Software layout

The diagram below depicts how the project is divided in FreeRTOS tasks, shown in blue. It also shows inter-task communication via semaphores and a queue, shown in yellow. And in addition, it shows the interrupt service routines need to handle some external events (e.g., button press), shown in orange. Finally, the isAwake global flag is shown in green.

All the code used on this project is available here.

Tasks diagram

Below we describe each one of the software components depicted above.

Component Type Description
Init Arduino setup() function Starts FreeRTOS tasks and enables interrupts.
Button ISR Interrupt service routine Handles push button interrupts. Posts to button_semaphore.
Sound ISR Interrupt service routine Handles “clapping” sound interrupts. Posts to clap_semaphore.
Timer0 Compare ISR Interrupt service routine Handles timer interrupts. It is invoked every millisecond. Provides timing for the SoftServo component (20ms period).
button_semaphore FreeRTOS Semaphore A button-press interrupt posts to this semaphore. The Button Task waits on it.
wakeup_semaphore FreeRTOS Semaphore The Button Task post to this semaphore. The Blink Task waits on it.
clap_semaphore FreeRTOS Semaphore A sound interrupt is used to post to this semaphore. The Clap Task waits on it.
servo_semaphore FreeRTOS Semaphore The Clap Task posts to this semaphore. The Servo Task waits on it.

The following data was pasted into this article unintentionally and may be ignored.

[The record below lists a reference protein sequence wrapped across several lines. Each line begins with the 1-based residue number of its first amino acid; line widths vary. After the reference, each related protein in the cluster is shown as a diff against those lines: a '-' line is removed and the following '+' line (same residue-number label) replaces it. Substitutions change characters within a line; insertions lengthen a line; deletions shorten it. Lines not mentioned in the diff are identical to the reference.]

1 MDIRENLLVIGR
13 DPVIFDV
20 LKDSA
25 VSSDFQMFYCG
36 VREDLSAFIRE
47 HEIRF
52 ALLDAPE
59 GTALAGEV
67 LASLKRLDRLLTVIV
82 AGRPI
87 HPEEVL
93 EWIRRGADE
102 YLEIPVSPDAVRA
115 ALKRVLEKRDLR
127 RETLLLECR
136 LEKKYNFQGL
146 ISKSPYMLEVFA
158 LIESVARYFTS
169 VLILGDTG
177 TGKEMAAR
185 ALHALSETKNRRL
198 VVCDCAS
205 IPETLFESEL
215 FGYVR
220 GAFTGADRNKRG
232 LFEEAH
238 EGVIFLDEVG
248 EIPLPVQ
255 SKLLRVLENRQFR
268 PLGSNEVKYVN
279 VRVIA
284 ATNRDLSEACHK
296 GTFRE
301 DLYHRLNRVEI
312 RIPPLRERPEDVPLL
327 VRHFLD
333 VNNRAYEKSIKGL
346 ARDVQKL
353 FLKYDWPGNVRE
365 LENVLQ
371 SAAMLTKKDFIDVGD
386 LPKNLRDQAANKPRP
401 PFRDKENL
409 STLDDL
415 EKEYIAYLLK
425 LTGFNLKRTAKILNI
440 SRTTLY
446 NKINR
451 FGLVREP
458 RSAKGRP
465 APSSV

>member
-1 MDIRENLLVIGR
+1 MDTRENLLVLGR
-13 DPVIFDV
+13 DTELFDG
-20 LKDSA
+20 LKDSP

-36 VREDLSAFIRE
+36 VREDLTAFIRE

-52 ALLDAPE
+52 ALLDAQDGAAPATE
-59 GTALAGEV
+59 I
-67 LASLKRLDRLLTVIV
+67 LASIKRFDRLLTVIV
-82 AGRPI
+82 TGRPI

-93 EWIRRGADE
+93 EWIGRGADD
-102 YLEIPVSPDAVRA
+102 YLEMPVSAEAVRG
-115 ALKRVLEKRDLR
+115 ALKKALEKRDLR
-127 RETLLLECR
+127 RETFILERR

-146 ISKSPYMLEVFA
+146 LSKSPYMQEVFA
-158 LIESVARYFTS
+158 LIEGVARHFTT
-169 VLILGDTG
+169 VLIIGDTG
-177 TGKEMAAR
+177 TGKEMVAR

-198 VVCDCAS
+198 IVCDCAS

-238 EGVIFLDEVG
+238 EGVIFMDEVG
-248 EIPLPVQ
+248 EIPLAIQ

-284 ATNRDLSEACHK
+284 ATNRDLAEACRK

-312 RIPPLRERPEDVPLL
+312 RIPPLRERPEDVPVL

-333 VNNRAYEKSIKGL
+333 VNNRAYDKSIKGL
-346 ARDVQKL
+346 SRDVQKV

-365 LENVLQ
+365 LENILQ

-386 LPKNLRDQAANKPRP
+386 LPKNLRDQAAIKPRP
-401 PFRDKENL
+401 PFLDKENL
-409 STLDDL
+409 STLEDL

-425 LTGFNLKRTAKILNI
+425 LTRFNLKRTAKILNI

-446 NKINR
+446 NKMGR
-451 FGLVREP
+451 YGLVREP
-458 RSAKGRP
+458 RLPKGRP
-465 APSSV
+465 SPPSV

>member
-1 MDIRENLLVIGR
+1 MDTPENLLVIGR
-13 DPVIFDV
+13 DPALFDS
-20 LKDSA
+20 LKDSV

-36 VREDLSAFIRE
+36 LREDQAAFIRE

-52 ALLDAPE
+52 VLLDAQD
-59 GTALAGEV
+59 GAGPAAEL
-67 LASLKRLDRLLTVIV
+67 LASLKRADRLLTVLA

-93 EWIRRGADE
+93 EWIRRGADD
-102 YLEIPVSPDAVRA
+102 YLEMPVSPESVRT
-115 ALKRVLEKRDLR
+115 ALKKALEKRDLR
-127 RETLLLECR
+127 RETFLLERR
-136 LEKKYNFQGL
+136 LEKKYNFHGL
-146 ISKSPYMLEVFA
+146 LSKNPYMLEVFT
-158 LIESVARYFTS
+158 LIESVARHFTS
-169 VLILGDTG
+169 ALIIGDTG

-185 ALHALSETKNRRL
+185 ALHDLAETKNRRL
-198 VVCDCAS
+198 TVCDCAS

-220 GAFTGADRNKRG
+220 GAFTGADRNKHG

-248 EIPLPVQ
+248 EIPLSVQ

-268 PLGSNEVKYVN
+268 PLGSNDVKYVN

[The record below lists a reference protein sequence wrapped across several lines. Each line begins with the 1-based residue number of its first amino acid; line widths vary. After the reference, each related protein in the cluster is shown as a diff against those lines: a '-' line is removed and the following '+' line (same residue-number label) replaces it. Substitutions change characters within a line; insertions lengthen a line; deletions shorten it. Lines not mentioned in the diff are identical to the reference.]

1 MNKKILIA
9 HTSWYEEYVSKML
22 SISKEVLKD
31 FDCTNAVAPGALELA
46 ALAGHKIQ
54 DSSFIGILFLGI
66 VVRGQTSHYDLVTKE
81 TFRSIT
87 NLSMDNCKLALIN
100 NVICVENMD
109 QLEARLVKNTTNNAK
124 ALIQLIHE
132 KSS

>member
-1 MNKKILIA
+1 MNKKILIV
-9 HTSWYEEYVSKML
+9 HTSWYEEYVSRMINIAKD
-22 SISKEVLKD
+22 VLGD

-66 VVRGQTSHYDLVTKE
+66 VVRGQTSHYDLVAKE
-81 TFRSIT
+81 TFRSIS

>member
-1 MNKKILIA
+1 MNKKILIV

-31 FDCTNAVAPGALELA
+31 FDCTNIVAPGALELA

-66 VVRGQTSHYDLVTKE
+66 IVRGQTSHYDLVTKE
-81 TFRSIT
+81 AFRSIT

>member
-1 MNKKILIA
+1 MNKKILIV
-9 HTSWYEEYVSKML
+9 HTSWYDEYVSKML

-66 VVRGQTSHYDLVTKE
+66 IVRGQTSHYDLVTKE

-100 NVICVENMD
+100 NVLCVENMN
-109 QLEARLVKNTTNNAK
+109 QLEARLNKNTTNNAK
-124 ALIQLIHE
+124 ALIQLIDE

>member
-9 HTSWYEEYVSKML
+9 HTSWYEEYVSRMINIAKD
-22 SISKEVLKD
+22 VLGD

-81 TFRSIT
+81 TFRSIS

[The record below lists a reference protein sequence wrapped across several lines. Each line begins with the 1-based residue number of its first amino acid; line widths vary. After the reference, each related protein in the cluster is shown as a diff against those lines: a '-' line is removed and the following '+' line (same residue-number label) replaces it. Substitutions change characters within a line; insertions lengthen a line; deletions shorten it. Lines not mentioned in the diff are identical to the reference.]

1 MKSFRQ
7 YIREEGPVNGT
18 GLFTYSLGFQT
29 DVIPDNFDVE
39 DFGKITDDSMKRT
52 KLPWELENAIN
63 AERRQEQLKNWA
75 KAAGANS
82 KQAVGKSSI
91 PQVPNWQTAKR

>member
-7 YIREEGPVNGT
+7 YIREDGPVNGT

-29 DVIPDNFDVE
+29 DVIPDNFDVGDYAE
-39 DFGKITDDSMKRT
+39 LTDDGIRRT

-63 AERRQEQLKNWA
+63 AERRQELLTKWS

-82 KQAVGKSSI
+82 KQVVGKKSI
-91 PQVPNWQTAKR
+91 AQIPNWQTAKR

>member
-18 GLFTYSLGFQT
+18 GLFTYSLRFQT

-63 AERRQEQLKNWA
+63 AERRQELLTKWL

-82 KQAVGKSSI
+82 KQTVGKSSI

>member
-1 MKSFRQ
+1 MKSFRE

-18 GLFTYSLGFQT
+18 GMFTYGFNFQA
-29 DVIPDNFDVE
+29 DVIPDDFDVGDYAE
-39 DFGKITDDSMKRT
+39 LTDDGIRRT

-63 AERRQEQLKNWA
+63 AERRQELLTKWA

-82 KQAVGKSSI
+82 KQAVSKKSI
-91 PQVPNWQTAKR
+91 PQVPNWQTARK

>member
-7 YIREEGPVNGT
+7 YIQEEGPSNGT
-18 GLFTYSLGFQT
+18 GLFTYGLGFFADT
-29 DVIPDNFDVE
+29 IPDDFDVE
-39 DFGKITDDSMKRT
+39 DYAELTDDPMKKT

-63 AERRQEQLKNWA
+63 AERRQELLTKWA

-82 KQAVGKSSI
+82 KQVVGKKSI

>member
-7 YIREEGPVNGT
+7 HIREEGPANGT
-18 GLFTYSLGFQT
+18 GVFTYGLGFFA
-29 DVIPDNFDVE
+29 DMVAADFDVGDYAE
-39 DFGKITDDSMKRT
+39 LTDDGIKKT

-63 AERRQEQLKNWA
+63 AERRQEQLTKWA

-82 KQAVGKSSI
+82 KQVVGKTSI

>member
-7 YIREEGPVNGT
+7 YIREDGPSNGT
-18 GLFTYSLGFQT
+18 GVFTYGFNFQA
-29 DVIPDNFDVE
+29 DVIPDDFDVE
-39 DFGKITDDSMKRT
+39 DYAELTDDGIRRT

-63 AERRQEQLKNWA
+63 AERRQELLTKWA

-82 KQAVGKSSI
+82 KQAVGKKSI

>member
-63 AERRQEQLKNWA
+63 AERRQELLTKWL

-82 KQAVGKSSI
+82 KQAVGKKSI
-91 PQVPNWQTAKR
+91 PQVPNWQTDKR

LCDQueue FreeRTOS Queue The Measure Task writes data to this queue, which is read by the DisplayLCD Task.
isAwake Volatile Global This flag is only toggled by the Button Task. Some of the other tasks just read its value.
Button Task FreeRTOS Task Waits for button_semaphore, toggles isAwake, beeps the buzzer, and posts to wakeup_semaphore. While buzzing, we need to disable the sound interrupt to prevent the buzzer from triggering the sound sensor.

Note that since this is the only task that updates the isAwake flag, I determined that it was not necessary to protect it with a mutex.

Also note that this is the highest priority task, it is very short lived and we need to make sure it is always responsive.
Blink Task FreeRTOS Task This task blinks a LED if isAwake is true.
Measure Task FreeRTOS Task This task measures temperature and humidity if isAwake is true. When data is available, it pushes it to the LCDQueue.
DisplayLCD Task FreeRTOS Task Reads the LCDQueue and displays the data on an LCD screen.
Clap Task FreeRTOS Task Waits for the clap_semaphore, toggles the induction LEDs on/off and posts to the servo_semaphore.
Servo Task FreeRTOS Task Waits on the servo_semaphore and if isAwake is true, moves the servo closer to the induction coil.

While operating, it is necessary to disable the sound interrupt to prevent the noise of the moving servo from triggering the sound sensor.
SoftServo Instance of Adafruit_SoftServo This object is used to control the servo. Generates 0.5-2.5 ms duty cycle pulses, depending on desired servo positioning (0-180°).